Following consultations with British Columbians, businesses, and labour organizations, an independent report on updating B.C.’s Labour Relations Code has been made public, as government considers its recommendations.
“Workers’ rights and protections, regardless of where they work, need to be reflected in a modernized code,” said Harry Bains, Minister of Labour. “The last full review was in 1992, and clearly, a great deal has changed in how people work in today’s economy.”
The report, Recommendations for Amendments to the Labour Relations Code, makes 29 recommendations, covering a wide range of topics, such as union certification processes, dispute resolution, successorship, unfair labour practices and arbitration procedures.
The panel of special advisors – Michael Fleming, Sandra Banister and Barry Dong – was appointed in February 2018 to review the code to ensure B.C.’s unionized workplaces are supported by fair laws for workers and businesses that are consistent with the labour rights and protections enjoyed by other Canadians. The panel held public and stakeholder consultations around the province, and undertook extensive research.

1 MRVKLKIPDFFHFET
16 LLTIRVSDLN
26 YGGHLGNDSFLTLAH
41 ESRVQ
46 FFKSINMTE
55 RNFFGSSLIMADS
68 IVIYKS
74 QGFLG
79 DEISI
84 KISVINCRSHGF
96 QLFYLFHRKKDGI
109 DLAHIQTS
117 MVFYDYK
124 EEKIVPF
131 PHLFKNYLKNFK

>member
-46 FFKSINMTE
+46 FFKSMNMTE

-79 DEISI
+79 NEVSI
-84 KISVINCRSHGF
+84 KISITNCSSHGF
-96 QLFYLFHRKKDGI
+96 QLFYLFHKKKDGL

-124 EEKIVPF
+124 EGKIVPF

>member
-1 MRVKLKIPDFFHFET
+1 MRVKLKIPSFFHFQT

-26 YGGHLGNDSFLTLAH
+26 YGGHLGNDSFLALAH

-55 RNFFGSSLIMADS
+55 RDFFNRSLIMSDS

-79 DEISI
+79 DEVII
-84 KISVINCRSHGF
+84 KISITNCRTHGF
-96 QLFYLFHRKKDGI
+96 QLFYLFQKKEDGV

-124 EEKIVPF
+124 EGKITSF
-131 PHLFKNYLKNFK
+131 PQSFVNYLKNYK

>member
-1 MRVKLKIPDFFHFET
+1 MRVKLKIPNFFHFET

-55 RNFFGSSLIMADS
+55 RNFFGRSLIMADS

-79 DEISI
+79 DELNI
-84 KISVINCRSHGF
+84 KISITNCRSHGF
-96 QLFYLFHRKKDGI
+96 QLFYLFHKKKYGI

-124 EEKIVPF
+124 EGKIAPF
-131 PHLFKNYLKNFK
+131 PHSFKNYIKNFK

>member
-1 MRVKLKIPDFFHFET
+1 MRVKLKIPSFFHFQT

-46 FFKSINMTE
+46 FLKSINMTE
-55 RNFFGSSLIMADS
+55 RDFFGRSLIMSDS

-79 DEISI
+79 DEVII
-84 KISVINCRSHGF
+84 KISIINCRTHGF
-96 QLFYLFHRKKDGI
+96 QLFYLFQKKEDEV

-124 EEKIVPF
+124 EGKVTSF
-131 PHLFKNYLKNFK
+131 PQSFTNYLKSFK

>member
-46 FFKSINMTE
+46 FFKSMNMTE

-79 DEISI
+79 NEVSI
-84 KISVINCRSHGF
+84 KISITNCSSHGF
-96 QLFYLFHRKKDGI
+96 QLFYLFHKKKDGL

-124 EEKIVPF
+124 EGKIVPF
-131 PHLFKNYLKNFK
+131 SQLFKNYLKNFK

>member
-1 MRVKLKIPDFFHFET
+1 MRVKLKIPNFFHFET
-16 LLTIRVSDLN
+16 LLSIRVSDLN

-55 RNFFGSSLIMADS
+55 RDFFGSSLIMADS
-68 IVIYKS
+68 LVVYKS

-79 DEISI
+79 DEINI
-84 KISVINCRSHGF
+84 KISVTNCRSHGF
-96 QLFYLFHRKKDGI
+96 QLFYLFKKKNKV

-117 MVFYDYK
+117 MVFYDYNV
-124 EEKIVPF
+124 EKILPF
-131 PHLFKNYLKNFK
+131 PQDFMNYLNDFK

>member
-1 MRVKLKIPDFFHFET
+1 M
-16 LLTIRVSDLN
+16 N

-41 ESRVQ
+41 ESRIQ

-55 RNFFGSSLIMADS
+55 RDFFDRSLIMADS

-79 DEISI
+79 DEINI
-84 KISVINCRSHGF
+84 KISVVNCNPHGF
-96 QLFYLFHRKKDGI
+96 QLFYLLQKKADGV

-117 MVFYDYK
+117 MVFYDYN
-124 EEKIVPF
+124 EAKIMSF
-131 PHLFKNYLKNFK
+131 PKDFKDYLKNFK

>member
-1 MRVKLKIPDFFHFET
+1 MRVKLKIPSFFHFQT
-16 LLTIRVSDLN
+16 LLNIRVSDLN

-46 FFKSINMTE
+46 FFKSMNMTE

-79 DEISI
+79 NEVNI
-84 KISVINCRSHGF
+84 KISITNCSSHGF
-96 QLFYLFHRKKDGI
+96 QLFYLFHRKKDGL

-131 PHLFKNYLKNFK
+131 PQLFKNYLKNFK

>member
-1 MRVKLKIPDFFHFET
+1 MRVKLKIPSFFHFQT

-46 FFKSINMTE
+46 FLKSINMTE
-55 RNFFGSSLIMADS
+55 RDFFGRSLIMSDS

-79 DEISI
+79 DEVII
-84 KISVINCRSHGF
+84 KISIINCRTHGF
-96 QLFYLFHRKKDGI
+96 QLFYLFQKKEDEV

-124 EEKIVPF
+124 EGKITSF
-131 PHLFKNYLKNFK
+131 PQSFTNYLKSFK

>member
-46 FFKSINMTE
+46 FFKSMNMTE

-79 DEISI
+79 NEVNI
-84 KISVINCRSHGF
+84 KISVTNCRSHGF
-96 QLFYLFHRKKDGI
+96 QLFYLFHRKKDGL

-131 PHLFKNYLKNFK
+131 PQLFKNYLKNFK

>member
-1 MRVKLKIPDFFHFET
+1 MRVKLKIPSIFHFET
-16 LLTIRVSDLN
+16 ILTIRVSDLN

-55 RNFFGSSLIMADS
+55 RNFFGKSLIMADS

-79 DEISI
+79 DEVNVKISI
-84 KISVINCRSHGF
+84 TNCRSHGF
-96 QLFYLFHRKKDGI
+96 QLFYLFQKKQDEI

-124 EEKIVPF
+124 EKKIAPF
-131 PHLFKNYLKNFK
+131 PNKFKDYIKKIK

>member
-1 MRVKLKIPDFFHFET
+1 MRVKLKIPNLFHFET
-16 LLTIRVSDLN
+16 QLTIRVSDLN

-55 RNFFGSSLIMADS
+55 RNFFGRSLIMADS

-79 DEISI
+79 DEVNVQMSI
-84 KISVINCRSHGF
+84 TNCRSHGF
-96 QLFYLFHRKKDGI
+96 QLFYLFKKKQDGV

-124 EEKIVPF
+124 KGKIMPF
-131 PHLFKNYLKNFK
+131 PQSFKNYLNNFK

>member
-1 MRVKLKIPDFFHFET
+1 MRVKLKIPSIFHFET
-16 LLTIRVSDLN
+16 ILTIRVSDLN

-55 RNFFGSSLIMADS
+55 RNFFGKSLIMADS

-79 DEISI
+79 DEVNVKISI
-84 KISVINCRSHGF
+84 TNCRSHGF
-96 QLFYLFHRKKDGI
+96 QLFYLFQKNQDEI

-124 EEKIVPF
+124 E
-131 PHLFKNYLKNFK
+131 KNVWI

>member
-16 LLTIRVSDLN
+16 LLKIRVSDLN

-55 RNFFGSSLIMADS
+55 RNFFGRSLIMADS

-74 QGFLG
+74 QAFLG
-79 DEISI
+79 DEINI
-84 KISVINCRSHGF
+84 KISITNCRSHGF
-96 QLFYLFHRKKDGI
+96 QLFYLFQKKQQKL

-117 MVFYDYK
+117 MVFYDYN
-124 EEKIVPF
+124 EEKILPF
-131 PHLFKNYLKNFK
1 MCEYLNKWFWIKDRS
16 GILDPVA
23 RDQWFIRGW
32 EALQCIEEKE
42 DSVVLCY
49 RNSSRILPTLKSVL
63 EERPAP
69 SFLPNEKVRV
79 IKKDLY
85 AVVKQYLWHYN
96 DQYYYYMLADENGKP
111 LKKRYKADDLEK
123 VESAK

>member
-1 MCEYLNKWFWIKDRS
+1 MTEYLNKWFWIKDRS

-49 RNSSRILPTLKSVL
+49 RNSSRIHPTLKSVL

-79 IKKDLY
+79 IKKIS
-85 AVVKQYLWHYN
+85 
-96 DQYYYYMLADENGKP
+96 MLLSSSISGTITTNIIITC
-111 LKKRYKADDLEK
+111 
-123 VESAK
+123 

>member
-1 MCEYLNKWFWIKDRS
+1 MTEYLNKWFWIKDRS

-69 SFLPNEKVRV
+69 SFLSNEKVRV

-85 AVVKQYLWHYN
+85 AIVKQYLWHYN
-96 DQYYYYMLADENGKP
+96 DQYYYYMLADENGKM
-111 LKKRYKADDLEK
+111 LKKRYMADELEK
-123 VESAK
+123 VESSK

“The review panel faced the daunting task of reviewing and weighing submissions that were sometimes diametrically opposed,” Bains said. “I am impressed with the thoroughness of their research, and the fair and balanced perspectives the three members brought to the table.”
“Our mandate was to consult with the community, and review the code to ensure workplaces support a growing, sustainable economy with fair laws for workers and business,” said Michael Fleming, panel chair. “The input we received from the labour relations community was thoughtful and reasoned, and invaluable to our review.”
Public feedback on the panel’s recommendations can be sent to LRCReview@gov.bc.ca by Nov. 30, 2018. Additional consultations with key stakeholders will also be undertaken as government prepares amendments to the code in spring 2019.
The appointment of the Labour Relations Code review panel supported the Confidence and Supply Agreement (CASA) between the government and the B.C. Green Party caucus. CASA commits to: “Improve fairness for workers, ensure balance in workplaces, and improve measures to protect the safety of workers at work so that everyone goes home safely and that workers and families are protected in cases of death or injury.”
A backgrounder follows.